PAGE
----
Cannabis in Arizona

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Southwest Cannabis Conference & Expo in Phoenix, Arizona

Cannabis in Arizona is legal for medical uses, but prohibited for recreational use.

Medical marijuana[edit]

Proposition 200 (1996)[edit]

in 1996, 65% of Arizona voters approved Proposition 200, a drug policy reform initiative containing a provision allowing the use of cannabis with a doctor’s prescription.[1] The medical cannabis portion of the initiative was then essentially repealed by state legislators a few months later,[2] but the change was rejected by voters in a 1998 veto referendum (Proposition 300).[3] Ultimately the medical cannabis provision was ineffective, however, due to language that created significant conflict with federal law (use of the word “prescribe” instead of “recommend”).[4]

Proposition 203 (2002)[edit]

Proposition 203 in 2002 to legalize the medical use of cannabis failed with 42.7% of the vote.[5]

Proposition 203 (2010)[edit]

Proposition 203 in 2010 to legalize the medical use of cannabis passed with 50.1% of the vote.[6] In 2012, the Arizona legislature passed a law that sought to forbid the access to medical cannabis on college campuses. However, in May 2018, the Arizona Supreme Court ruled that this restriction was unconstitutional.[7]

Recreational cannabis[edit]

Proposition 205 (2016)[edit]

Proposition 205 in 2016 to legalize the recreational use of cannabis failed with 48.7% of the vote[8][9]

Among the largest contributors to defeat of the initiative (Proposition 205) were Discount Tire ($1 million), Arizona Chamber of Commerce and Industry ($918,000), Sheldon Adelson ($500,000), and Insys Therapeutics ($500,000).[10]

Advocacy[edit]

Opposition[edit]

Maricopa County Attorney Bill Montgomery is a leading opponent to cannabis reform efforts in the state of Arizona. He has made a number of controversial comments on the subject, including telling a military veteran who spoke in support of cannabis legalization “I have no respect for you… because you’re an enemy”.[11] Montgomery has also engaged in a multi-year legal battle seeking to overturn the state’s medical marijuana law that was approved by voters in 2010.[12]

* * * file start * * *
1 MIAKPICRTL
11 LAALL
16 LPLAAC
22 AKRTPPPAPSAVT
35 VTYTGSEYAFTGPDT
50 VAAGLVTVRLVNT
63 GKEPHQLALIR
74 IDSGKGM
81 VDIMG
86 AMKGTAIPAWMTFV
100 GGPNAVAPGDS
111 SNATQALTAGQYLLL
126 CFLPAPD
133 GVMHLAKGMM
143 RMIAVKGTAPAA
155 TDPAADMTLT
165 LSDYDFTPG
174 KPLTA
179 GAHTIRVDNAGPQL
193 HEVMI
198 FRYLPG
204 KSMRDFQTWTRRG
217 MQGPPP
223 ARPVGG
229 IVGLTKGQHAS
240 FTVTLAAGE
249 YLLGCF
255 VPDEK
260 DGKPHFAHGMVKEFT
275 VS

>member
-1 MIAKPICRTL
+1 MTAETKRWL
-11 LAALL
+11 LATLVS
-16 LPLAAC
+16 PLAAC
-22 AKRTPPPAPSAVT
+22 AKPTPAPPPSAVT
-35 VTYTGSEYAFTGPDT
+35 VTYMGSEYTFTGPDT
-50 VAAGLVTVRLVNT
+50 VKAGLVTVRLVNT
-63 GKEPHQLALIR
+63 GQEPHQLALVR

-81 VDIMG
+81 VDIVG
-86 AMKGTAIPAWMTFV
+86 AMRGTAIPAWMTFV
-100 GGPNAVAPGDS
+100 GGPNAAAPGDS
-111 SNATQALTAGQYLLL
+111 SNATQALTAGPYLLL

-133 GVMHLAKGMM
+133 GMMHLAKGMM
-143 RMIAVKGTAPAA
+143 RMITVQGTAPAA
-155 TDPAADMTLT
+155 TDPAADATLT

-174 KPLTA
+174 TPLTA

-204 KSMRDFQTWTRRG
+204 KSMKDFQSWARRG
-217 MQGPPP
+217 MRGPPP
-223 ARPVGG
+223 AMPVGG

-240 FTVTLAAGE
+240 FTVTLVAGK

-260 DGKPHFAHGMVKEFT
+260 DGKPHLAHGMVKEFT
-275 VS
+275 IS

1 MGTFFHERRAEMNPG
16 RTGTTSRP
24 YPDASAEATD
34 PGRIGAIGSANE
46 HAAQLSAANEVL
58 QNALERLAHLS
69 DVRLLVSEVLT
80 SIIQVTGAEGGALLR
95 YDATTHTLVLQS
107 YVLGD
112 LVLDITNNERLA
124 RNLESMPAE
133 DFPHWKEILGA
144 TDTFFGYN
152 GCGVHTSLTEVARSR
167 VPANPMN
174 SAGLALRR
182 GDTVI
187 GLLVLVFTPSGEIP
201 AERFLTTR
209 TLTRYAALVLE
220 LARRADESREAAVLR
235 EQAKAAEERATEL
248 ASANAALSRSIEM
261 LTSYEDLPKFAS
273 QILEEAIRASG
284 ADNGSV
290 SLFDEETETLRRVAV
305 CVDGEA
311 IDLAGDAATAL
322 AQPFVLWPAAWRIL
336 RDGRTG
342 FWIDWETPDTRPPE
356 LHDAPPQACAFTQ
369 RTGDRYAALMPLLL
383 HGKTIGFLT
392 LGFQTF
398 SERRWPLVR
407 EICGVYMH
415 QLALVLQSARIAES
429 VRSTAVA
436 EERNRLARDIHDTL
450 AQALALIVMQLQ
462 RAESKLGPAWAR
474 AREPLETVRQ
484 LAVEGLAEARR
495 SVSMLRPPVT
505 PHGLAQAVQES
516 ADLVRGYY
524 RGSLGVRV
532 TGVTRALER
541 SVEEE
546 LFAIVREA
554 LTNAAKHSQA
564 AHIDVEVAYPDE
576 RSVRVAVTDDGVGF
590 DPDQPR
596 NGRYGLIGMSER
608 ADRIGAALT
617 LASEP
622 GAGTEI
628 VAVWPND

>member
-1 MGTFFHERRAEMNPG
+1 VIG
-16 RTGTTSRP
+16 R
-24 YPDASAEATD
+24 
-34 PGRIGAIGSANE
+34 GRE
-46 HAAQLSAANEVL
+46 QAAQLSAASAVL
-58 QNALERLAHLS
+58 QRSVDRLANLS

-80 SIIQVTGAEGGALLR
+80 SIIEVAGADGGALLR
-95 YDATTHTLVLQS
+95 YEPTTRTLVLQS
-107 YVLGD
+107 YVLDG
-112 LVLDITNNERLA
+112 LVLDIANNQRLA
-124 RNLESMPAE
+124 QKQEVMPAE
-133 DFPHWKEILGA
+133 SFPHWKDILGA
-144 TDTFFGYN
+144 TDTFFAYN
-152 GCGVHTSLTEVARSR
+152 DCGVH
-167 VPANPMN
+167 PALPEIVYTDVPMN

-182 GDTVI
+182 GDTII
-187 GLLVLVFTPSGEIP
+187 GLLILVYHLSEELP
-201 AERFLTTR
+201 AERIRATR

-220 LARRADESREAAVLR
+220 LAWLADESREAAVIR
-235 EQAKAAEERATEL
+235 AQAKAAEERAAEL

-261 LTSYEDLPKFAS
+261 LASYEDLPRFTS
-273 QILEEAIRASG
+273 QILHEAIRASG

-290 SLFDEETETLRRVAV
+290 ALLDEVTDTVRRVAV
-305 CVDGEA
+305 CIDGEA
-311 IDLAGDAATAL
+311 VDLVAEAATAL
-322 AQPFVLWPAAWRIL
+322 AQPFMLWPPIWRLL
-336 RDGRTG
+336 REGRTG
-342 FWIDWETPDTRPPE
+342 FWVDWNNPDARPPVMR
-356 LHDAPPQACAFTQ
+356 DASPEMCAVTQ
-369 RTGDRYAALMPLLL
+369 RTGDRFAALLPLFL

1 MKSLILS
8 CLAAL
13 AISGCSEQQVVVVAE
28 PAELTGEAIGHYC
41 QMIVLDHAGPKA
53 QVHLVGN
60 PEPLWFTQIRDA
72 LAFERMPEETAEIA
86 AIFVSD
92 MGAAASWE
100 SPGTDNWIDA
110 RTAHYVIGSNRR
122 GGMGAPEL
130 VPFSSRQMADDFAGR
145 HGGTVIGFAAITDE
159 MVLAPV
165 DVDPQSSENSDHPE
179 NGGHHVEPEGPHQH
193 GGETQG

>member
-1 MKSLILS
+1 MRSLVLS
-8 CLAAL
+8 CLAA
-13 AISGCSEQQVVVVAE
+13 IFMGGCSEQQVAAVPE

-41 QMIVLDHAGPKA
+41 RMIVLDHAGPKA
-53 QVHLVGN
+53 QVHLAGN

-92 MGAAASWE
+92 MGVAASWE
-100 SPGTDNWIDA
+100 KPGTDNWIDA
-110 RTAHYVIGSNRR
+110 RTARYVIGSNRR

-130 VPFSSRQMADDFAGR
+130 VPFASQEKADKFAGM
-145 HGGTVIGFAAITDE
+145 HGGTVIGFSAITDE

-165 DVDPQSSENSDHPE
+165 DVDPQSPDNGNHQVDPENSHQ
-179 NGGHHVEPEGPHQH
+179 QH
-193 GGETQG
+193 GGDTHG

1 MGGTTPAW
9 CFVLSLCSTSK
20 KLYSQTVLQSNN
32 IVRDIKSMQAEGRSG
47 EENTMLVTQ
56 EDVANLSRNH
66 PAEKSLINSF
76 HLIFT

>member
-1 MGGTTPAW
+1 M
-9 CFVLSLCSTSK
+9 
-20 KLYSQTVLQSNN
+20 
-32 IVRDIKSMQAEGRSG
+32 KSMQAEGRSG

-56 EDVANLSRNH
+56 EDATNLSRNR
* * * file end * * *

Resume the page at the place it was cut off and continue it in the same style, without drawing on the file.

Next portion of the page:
References[edit]

  1. ^ “Drug Reform Measure Signed Into Law In Arizona”. NORML. December 9, 1996. Retrieved May 1, 2017.
  2. ^ “Arizona Bill Delays Medical Marijuana Use”. Los Angeles Times. Associated Press. April 16, 1997. Retrieved May 1, 2017.
  3. ^ Spivack, Sarah (November 12, 1998). “Doctors leery to prescribe marijuana as medication”. Arizona Daily Wildcat. Retrieved May 1, 2017.
  4. ^ State-By-State Medical Marijuana Laws, Marijuana Policy Project, December 2016
  5. ^ “Arizona Marijuana Legalization, Proposition 203 (2002)”. Ballotpedia. Retrieved June 4, 2017.
  6. ^ “Arizona Medical Marijuana Question, Proposition 203 (2010)”. Ballotpedia. Retrieved June 4, 2017.
  7. ^ “Arizona: Supreme Court Affirms That Lawmakers Cannot Ban Medical Cannabis Access on College Campuses – NORML – Working to Reform Marijuana Laws”. norml.org. Retrieved 2018-05-26.
  8. ^ “Arizona Marijuana Legalization, Proposition 205 (2016)”, Ballotpedia
  9. ^ “Arizona Proposition 205 — Legalize Marijuana — Results: Rejected”. New York Times. Retrieved 2016-11-09.
  10. ^ Stern, Ray (November 3, 2016). “Here Are the Prohibitionists Who’ve Donated $10,000 or More to Keep Marijuana a Felony in Arizona”. Phoenix New Times. Retrieved June 4, 2017.
  11. ^ Pishko, Jessica (November 7, 2016). “This Arizona Prosecutor Is Waging a Strange War on Weed—and That’s Just the Beginning”. The Nation. Retrieved June 4, 2017.
  12. ^ Stern, Ray (December 22, 2016). “County Attorney Bill Montgomery Continues His Failing Crusade Against Arizona’s Medical Marijuana Law”. Phoenix New Times. Retrieved June 4, 2017.

External links[edit]